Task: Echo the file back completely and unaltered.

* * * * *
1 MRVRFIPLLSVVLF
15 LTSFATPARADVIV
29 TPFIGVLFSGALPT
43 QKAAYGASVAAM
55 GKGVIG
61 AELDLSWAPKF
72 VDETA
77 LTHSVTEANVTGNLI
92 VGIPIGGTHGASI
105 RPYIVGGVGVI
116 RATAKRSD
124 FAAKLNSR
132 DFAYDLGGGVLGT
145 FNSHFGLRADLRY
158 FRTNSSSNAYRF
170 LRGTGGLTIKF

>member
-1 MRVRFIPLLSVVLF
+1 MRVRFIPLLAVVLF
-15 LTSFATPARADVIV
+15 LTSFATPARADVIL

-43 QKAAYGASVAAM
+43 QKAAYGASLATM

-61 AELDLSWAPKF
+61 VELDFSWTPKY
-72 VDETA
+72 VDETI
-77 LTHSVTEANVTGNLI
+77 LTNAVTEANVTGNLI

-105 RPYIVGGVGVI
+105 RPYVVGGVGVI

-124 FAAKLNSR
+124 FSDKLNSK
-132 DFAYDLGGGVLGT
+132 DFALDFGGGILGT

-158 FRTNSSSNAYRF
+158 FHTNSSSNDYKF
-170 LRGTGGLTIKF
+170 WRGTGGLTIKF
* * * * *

1 MRVRFIPLLSVVLF
15 LTSFATPARADVIV
29 TPFIGVLFSGALPT
43 QKAAYGASVAAM
55 GKGVIG
61 AELDLSWAPKF
72 VDETA
77 LTHSVTEANVTGNLI
92 VGIPIGGTHGASI
105 RPYIVGGVGVI
116 RATAKRSD
124 FAAKLNSR
132 DFAYDLGGGVLGT
145 FNSHFGLRADLRY
158 FRTNSSSNAYRF
170 LRGTGGLTIKF

>member
-1 MRVRFIPLLSVVLF
+1 MRVRFIPLLAVVLF
-15 LTSFATPARADVIV
+15 LTSFATPARADVIL

-43 QKAAYGASVAAM
+43 QKAAYGASLATM

-61 AELDLSWAPKF
+61 VELDFSWTPKY
-72 VDETA
+72 VDETI
-77 LTHSVTEANVTGNLI
+77 LTNAVTEANVTGNLI

-105 RPYIVGGVGVI
+105 RPYVVGGVGVI

-124 FAAKLNSR
+124 FSDKLNSK
-132 DFAYDLGGGVLGT
+132 DFALDFGGGILGT

-158 FRTNSSSNAYRF
+158 FHTNSSSNDYKF
-170 LRGTGGLTIKF
+170 WRGTGGLTIKF